According to the investigation, referring to Football Federation of Ukraine (FFU) journalist Kostyantyn Andriyuk, the sports news outlet SportArena is preparing to ban dozens of reports. Today we will discuss about Football in Ukraine: Introduction| History| Awards| European Competition
Football in Ukraine: Introduction| History| Awards| European Competition
- Football is the number one game in Ukraine as most of Europe.
- Association football is run by the Football Federation of Ukraine in Ukraine, which was organized in 1991.
- To replace the Soviet SSR’s Soviet Football Federation, which was created in the 1920s as part of the Soviet system of physical culture councils. Was there.
- The Football Federation of Ukraine is a non-governmental organization and is a member of the National Olympic Committee of Ukraine.
- There are several types of football: professional male and female football, amateur men and women’s football.
- Youth leagues and children’s events (less than 13 years of age), football legends and beach football, indoor competition
- And for students and military personnel Different Competitions Ukraine holds a large number of different national teams for various types of international competitions, including continental and world qualifications, Universidadians, youth competitions.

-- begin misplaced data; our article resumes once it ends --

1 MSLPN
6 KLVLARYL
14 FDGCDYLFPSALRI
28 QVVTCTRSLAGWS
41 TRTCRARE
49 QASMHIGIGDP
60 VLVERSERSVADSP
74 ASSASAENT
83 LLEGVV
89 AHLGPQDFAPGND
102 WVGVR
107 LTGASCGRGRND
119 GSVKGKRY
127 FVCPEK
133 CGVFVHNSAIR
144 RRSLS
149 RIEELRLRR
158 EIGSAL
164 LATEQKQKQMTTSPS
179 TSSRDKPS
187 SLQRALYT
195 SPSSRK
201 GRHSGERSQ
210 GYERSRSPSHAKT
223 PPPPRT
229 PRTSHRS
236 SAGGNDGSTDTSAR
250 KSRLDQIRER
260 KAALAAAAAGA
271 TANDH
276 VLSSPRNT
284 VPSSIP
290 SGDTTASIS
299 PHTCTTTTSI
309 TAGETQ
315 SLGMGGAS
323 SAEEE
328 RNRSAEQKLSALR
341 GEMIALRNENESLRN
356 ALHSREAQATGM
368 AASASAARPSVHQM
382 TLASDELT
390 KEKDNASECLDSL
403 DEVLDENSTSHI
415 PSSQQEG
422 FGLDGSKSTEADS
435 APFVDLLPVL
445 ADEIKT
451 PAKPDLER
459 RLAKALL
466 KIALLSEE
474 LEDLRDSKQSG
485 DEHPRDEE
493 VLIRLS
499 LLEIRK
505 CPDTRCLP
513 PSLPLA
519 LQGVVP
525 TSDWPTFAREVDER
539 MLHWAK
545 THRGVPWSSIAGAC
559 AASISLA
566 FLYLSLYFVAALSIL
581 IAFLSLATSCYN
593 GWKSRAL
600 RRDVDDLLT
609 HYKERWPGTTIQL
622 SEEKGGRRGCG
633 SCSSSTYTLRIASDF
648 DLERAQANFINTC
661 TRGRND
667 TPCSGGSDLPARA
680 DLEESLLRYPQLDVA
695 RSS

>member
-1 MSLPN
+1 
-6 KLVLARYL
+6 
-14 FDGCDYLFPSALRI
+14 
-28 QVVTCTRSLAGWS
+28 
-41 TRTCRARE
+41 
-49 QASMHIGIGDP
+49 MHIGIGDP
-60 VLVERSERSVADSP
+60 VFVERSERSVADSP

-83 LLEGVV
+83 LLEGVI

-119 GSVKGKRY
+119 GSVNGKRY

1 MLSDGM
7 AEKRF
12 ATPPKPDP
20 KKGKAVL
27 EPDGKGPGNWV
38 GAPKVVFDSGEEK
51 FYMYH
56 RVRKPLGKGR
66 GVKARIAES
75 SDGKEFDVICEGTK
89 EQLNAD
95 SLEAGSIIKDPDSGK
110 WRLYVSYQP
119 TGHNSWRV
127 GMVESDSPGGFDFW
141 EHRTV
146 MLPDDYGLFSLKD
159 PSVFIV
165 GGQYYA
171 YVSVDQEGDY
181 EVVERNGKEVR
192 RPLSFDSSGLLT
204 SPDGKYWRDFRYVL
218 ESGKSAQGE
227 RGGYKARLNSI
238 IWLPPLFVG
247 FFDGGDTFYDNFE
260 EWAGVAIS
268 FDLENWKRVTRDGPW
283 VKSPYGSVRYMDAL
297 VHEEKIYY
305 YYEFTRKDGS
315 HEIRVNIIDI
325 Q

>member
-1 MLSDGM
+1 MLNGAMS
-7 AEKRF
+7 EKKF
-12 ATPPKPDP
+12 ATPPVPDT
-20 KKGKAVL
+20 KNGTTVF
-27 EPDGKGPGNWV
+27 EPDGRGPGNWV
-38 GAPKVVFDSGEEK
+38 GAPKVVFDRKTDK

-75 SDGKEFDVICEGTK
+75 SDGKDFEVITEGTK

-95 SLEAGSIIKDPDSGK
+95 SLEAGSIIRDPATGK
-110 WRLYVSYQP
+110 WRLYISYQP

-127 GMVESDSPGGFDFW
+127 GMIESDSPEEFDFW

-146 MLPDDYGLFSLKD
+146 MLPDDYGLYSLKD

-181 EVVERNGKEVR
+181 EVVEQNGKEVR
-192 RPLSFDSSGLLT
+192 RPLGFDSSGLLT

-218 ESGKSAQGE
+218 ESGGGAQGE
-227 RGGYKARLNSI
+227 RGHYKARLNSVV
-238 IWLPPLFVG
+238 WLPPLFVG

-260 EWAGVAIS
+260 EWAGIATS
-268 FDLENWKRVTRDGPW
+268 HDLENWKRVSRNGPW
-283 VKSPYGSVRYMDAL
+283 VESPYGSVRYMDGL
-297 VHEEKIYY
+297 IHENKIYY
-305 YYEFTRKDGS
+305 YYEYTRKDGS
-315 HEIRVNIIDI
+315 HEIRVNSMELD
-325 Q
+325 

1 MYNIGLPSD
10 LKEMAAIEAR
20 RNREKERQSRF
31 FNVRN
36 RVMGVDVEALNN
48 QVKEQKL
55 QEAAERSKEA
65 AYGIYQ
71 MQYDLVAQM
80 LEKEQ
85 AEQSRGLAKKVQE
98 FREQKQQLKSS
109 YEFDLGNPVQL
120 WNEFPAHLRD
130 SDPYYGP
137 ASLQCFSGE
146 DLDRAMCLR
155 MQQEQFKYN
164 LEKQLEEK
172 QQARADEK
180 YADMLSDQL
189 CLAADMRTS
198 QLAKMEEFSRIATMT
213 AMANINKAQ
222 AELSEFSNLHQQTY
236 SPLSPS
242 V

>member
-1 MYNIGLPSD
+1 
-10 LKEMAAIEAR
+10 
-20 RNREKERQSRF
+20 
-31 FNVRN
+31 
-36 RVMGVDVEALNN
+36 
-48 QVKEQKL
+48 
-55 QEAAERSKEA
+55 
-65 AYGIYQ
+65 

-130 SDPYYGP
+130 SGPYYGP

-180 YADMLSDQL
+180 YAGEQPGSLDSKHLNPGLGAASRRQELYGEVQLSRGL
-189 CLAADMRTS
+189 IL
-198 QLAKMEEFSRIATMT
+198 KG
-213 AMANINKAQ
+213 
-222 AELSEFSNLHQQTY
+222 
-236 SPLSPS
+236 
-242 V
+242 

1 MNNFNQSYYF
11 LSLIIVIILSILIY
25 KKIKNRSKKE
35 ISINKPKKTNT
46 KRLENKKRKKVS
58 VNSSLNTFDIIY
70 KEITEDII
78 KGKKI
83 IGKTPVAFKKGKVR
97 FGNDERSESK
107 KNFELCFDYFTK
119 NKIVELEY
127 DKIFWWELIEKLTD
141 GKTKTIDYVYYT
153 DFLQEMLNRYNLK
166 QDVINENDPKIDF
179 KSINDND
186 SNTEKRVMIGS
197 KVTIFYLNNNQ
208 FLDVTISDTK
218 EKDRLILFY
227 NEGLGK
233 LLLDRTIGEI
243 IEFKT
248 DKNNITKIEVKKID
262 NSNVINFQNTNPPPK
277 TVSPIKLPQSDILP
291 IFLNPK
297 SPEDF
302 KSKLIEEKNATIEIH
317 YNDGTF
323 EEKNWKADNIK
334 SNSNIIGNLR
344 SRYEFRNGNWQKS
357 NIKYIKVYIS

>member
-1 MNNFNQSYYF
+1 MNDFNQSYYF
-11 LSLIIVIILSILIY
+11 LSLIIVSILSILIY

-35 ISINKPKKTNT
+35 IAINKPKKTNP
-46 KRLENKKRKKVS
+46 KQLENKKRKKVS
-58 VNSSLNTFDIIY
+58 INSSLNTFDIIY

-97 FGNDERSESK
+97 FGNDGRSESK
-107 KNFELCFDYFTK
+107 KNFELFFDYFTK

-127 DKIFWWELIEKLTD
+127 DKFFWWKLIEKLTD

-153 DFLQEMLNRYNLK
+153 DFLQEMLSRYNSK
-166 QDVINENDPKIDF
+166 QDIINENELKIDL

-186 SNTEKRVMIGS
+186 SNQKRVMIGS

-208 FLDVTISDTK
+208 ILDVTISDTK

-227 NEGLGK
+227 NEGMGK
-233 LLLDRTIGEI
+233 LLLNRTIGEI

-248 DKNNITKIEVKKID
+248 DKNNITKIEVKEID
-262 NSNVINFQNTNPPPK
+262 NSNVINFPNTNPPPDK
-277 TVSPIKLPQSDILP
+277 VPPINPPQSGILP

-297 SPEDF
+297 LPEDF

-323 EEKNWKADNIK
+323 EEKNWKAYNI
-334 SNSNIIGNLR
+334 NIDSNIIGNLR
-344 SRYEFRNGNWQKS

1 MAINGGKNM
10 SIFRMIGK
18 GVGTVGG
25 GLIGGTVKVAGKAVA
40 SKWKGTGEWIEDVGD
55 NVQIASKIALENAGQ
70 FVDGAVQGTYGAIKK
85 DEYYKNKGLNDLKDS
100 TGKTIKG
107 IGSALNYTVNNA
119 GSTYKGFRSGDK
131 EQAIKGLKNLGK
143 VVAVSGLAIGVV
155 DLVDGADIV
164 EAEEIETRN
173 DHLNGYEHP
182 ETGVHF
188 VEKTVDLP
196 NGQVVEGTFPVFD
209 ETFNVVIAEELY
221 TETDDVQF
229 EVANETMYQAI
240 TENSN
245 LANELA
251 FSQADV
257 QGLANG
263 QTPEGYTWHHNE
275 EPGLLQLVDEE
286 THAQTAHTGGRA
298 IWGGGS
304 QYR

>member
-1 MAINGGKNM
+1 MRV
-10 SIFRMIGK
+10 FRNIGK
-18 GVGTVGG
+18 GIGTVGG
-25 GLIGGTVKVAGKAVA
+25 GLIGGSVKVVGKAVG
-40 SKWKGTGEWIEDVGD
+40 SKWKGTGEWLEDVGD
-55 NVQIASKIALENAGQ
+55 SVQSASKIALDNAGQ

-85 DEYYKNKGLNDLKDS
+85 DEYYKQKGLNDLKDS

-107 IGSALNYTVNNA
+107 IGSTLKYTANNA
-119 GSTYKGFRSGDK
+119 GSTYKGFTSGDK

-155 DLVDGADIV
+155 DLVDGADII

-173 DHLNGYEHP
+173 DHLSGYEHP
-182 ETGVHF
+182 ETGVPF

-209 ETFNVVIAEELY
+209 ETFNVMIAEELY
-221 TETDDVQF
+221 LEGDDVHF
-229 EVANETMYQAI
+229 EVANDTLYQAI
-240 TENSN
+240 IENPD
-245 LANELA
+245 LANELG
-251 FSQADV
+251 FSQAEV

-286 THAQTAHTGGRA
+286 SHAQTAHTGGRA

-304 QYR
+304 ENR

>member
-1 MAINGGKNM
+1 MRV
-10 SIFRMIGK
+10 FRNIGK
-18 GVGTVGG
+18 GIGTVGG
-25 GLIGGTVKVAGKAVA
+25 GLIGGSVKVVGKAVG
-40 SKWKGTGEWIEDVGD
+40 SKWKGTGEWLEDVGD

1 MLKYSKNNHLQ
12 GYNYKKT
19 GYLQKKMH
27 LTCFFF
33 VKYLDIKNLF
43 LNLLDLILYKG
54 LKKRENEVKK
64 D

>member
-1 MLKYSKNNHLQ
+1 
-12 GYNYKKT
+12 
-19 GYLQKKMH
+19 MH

- Modern Ukrainian club competitions are mostly received from Soviet competitions.
- Split into Zbruch, the first football competition in Ukraine appeared in the 1900-1910 decade, which included part of Ukraine which was also part of the Austrian-Hungary as well as the Russian Empire.
- Competitions were organized in the main cities which were Lambarg (Livi), Kiev, Odessa, Kharkov (Kharkiv), and Donawas.
- Those competitions often include students or workers’ factory or other major employers.
- Competitions were postponed for some time during World War I.
- After the war, political conditions in Central Europe changed as the major European empires collapsed and fragmented in many smaller national states.
- After failing to secure its independence in 1917-1920, Ukraine was torn down by Poland and Soviet Russia.
- National competition for the first time was started in 1921
- There was a competition between city teams (city’s championship) in which the participating regional championship was represented.
- Some Ukrainian teams had participated in the Russian city championship, which was short lived before the First World War in 1912-14 and was.
- There were also Ukrainian teams participating in the Galitissan Championship that took place around that time and were the forerunners of the Polish Extrlassa League.
- However, due to the Polish state policy regarding national minorities of that period, Ukrainian clubs with a few exceptions did not perform well.
- Soon after the establishment of the Soviet Union in 1924, several Ukrainian teams participated in the Soviet Championships of the cities.
- In the western part of Ukraine, which was part of Austria-Hungary’s official football tournaments, began in 1905 when the first Lemberg city championship was held.
- After World War I and the fall of the empire, West Ukraine was canceled by the Second Polish Republic.